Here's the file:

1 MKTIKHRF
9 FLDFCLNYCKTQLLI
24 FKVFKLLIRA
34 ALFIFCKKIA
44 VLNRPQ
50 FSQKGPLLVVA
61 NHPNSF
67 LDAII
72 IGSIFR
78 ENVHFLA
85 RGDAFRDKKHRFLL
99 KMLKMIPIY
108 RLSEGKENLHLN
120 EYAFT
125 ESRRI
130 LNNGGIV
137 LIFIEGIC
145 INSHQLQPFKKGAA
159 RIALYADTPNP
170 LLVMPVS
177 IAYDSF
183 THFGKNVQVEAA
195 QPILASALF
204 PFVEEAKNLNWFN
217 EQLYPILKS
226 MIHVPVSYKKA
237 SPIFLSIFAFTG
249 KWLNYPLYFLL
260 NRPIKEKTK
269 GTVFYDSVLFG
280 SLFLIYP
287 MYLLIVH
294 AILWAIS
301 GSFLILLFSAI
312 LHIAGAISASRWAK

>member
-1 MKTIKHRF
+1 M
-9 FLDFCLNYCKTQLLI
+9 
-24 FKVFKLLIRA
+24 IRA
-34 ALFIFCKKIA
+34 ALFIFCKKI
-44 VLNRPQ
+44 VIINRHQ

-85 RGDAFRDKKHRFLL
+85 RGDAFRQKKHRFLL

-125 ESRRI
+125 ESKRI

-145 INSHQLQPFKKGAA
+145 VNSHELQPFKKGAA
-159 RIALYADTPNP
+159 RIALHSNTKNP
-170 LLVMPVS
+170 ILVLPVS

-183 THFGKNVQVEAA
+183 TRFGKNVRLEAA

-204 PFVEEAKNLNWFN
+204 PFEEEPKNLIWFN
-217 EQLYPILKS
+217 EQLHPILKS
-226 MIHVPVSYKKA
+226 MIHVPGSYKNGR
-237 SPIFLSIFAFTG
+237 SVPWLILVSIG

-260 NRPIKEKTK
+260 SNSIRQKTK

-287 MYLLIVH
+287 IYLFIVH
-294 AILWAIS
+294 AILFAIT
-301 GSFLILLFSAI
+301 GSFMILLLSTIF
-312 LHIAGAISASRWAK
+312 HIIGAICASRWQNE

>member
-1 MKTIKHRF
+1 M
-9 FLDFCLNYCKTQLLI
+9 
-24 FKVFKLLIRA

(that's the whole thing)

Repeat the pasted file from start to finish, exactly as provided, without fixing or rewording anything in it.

1 MKTIKHRF
9 FLDFCLNYCKTQLLI
24 FKVFKLLIRA
34 ALFIFCKKIA
44 VLNRPQ
50 FSQKGPLLVVA
61 NHPNSF
67 LDAII
72 IGSIFR
78 ENVHFLA
85 RGDAFRDKKHRFLL
99 KMLKMIPIY
108 RLSEGKENLHLN
120 EYAFT
125 ESRRI
130 LNNGGIV
137 LIFIEGIC
145 INSHQLQPFKKGAA
159 RIALYADTPNP
170 LLVMPVS
177 IAYDSF
183 THFGKNVQVEAA
195 QPILASALF
204 PFVEEAKNLNWFN
217 EQLYPILKS
226 MIHVPVSYKKA
237 SPIFLSIFAFTG
249 KWLNYPLYFLL
260 NRPIKEKTK
269 GTVFYDSVLFG
280 SLFLIYP
287 MYLLIVH
294 AILWAIS
301 GSFLILLFSAI
312 LHIAGAISASRWAK

>member
-1 MKTIKHRF
+1 M
-9 FLDFCLNYCKTQLLI
+9 
-24 FKVFKLLIRA
+24 IRA
-34 ALFIFCKKIA
+34 ALFIFCKKI
-44 VLNRPQ
+44 VIINRHQ

-85 RGDAFRDKKHRFLL
+85 RGDAFRQKKHRFLL

-125 ESRRI
+125 ESKRI

-145 INSHQLQPFKKGAA
+145 VNSHELQPFKKGAA
-159 RIALYADTPNP
+159 RIALHSNTKNP
-170 LLVMPVS
+170 ILVLPVS

-183 THFGKNVQVEAA
+183 TRFGKNVRLEAA

-204 PFVEEAKNLNWFN
+204 PFEEEPKNLIWFN
-217 EQLYPILKS
+217 EQLHPILKS
-226 MIHVPVSYKKA
+226 MIHVPGSYKNGR
-237 SPIFLSIFAFTG
+237 SVPWLILVSIG

-260 NRPIKEKTK
+260 SNSIRQKTK

-287 MYLLIVH
+287 IYLFIVH
-294 AILWAIS
+294 AILFAIT
-301 GSFLILLFSAI
+301 GSFMILLLSTIF
-312 LHIAGAISASRWAK
+312 HIIGAICASRWQNE

>member
-1 MKTIKHRF
+1 M
-9 FLDFCLNYCKTQLLI
+9 
-24 FKVFKLLIRA